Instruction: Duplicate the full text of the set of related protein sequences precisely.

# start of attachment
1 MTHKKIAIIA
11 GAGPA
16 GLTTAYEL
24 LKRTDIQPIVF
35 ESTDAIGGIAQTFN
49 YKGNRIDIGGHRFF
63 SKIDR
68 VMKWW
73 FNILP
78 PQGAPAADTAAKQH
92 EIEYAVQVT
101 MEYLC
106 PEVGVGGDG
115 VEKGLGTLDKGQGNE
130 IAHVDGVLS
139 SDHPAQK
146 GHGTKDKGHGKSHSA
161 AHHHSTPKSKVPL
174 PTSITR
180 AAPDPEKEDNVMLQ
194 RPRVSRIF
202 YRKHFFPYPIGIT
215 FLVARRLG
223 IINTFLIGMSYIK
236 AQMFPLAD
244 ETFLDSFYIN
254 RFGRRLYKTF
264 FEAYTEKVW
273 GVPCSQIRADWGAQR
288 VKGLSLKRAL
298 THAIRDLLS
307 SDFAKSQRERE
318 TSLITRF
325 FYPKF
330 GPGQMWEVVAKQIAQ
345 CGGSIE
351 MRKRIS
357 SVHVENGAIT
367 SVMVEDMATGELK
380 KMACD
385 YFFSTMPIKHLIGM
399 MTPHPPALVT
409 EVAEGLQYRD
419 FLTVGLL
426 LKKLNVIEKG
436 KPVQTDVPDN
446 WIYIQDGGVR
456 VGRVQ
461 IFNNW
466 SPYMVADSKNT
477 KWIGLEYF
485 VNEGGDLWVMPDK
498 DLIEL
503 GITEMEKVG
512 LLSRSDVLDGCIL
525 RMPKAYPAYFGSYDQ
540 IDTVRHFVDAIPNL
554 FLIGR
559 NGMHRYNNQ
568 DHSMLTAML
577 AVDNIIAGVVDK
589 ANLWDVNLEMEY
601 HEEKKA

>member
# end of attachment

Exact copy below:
1 MTHKKIAIIA
11 GAGPA
16 GLTTAYEL
24 LKRTDIQPIVF
35 ESTDAIGGIAQTFN
49 YKGNRIDIGGHRFF
63 SKIDR
68 VMKWW
73 FNILP
78 PQGAPAADTAAKQH
92 EIEYAVQVT
101 MEYLC
106 PEVGVGGDG
115 VEKGLGTLDKGQGNE
130 IAHVDGVLS
139 SDHPAQK
146 GHGTKDKGHGKSHSA
161 AHHHSTPKSKVPL
174 PTSITR
180 AAPDPEKEDNVMLQ
194 RPRVSRIF
202 YRKHFFPYPIGIT
215 FLVARRLG
223 IINTFLIGMSYIK
236 AQMFPLAD
244 ETFLDSFYIN
254 RFGRRLYKTF
264 FEAYTEKVW
273 GVPCSQIRADWGAQR
288 VKGLSLKRAL
298 THAIRDLLS
307 SDFAKSQRERE
318 TSLITRF
325 FYPKF
330 GPGQMWEVVAKQIAQ
345 CGGSIE
351 MRKRIS
357 SVHVENGAIT
367 SVMVEDMATGELK
380 KMACD
385 YFFSTMPIKHLIGM
399 MTPHPPALVT
409 EVAEGLQYRD
419 FLTVGLL
426 LKKLNVIEKG
436 KPVQTDVPDN
446 WIYIQDGGVR
456 VGRVQ
461 IFNNW
466 SPYMVADSKNT
477 KWIGLEYF
485 VNEGGDLWVMPDK
498 DLIEL
503 GITEMEKVG
512 LLSRSDVLDGCIL
525 RMPKAYPAYFGSYDQ
540 IDTVRHFVDAIPNL
554 FLIGR
559 NGMHRYNNQ
568 DHSMLTAML
577 AVDNIIAGVVDK
589 ANLWDVNLEMEY
601 HEEKKA

>member